At first glance, nothing seems fishy about a poorly performing employee being fired.
But when a court looked more closely at the worker’s performance reviews, it found evidence of bias.
Set up to fail?
Ronald Pineda worked at Abbott Laboratories in California. He began to receive poor performance reviews and was eventually fired.
Pineda sued the company, claiming he was really fired because of his age, but a district court dismissed his case, citing the performance reviews.
But on appeal, the 9th Circuit reversed this decision. It said too much weight was given to these performance reviews, which upon closer examination, were subjective.
The 9th Circuit also pointed out the testimony of an executive, who claimed she was told to “manage out” older employees by creating performance problems and assigning them “unattainable goals.” Pineda was set up to fail, the court said.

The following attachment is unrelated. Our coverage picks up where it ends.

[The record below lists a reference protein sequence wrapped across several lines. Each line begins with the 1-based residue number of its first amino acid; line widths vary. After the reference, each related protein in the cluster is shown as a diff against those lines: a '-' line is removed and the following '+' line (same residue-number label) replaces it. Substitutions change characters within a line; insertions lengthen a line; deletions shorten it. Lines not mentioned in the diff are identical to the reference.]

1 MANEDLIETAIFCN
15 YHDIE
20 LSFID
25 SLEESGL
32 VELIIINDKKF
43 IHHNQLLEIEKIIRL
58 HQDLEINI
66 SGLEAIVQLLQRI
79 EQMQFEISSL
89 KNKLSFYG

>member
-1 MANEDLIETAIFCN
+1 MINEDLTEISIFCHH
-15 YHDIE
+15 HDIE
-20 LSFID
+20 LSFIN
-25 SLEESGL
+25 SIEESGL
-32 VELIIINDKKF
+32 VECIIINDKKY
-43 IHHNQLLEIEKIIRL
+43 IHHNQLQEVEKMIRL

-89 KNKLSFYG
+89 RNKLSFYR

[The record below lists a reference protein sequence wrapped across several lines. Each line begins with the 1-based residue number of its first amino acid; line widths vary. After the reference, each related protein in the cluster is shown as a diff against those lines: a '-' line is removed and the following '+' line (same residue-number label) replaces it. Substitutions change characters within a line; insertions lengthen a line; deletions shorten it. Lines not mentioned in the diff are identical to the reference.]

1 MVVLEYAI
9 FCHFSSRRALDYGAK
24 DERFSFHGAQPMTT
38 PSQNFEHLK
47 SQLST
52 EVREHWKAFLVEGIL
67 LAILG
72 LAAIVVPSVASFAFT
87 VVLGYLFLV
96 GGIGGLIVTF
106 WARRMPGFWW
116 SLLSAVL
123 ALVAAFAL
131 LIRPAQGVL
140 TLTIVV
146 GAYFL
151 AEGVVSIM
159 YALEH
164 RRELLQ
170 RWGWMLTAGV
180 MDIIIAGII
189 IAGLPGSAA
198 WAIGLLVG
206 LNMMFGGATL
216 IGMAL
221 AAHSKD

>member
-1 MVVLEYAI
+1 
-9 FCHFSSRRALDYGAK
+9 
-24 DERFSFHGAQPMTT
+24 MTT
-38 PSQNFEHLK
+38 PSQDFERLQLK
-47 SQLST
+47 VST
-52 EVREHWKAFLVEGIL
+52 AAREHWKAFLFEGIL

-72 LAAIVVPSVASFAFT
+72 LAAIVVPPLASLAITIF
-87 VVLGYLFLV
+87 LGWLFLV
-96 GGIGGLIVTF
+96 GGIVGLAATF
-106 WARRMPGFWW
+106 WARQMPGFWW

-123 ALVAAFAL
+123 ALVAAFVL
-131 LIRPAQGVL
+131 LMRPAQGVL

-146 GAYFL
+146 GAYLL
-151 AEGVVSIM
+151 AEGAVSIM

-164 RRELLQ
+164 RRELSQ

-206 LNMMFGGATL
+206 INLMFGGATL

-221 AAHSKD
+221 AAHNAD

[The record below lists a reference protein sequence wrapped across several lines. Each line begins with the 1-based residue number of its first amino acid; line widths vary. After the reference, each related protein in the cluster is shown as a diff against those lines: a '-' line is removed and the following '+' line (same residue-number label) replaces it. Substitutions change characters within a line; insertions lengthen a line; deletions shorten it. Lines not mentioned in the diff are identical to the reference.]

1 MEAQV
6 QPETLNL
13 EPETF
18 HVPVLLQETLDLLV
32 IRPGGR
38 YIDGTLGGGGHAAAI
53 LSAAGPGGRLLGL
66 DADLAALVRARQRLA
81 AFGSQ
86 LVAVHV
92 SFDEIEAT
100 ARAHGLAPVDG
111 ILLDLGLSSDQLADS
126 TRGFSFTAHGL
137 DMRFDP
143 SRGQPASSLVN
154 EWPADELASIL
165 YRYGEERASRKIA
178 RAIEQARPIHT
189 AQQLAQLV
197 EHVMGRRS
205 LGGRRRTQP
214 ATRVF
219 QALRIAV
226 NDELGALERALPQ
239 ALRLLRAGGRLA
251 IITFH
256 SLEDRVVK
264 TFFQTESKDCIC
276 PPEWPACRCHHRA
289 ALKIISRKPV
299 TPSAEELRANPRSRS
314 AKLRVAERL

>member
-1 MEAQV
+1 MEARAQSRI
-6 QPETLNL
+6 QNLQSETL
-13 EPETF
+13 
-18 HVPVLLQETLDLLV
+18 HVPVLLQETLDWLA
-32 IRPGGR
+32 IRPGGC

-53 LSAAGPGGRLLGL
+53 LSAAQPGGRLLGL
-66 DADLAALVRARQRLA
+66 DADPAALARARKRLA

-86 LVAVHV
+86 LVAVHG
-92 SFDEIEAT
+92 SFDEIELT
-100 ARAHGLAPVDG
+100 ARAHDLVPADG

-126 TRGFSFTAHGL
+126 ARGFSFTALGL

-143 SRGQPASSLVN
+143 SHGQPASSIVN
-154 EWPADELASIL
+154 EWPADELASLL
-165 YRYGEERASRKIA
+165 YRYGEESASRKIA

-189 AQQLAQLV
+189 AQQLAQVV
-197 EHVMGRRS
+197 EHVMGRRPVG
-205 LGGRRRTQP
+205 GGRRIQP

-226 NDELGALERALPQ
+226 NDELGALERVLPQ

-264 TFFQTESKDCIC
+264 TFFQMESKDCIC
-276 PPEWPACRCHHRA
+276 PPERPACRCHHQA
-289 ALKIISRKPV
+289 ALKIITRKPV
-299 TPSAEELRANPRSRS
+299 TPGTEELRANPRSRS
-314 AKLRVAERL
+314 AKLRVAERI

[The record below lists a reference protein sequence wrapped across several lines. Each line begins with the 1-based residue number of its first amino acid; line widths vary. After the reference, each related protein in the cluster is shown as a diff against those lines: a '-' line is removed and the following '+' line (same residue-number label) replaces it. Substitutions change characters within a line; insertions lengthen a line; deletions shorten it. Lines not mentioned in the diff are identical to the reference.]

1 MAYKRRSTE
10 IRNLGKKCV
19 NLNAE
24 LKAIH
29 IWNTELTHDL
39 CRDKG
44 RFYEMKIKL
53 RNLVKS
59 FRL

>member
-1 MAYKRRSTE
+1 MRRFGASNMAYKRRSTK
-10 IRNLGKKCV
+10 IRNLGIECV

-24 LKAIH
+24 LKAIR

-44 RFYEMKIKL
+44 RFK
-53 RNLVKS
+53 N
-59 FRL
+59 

Both the reviews and the exec’s testimony were enough for the court to wonder if age was the real reason Pineda was fired.
Regardless of the circumstances, employers must proceed with caution when firing protected workers.
Cite: Pineda v. Abbott Laboratories, 10/20/20.